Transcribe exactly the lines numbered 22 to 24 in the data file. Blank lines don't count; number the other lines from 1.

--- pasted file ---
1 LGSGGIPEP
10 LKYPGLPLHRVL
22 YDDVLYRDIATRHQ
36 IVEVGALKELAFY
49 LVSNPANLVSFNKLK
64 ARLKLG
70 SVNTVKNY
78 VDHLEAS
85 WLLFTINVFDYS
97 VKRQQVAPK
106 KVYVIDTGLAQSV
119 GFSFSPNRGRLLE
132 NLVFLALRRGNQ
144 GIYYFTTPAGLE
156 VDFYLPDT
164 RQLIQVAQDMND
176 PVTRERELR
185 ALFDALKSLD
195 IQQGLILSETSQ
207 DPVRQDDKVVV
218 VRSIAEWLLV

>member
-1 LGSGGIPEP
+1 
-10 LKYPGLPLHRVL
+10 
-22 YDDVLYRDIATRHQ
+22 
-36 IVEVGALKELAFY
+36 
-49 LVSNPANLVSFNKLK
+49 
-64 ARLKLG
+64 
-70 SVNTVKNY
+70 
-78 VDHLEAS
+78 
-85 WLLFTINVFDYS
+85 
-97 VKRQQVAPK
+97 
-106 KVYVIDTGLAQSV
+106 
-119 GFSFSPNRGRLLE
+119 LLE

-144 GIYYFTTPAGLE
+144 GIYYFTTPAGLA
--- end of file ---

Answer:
>member
-1 LGSGGIPEP
+1 